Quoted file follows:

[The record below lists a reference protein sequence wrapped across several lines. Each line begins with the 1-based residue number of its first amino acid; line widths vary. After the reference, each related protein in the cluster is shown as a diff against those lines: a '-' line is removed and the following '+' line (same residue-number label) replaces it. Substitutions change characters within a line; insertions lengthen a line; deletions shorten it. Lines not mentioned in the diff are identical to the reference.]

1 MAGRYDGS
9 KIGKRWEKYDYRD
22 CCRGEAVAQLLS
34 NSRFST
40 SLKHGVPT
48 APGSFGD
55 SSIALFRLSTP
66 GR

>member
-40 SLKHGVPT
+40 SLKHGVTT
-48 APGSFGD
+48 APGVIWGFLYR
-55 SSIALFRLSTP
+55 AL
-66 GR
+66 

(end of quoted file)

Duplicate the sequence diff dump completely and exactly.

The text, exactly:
[The record below lists a reference protein sequence wrapped across several lines. Each line begins with the 1-based residue number of its first amino acid; line widths vary. After the reference, each related protein in the cluster is shown as a diff against those lines: a '-' line is removed and the following '+' line (same residue-number label) replaces it. Substitutions change characters within a line; insertions lengthen a line; deletions shorten it. Lines not mentioned in the diff are identical to the reference.]

1 MAGRYDGS
9 KIGKRWEKYDYRD
22 CCRGEAVAQLLS
34 NSRFST
40 SLKHGVPT
48 APGSFGD
55 SSIALFRLSTP
66 GR

>member
-40 SLKHGVPT
+40 SLKHGVTT
-48 APGSFGD
+48 APGVIWGFLYR
-55 SSIALFRLSTP
+55 AL
-66 GR
+66 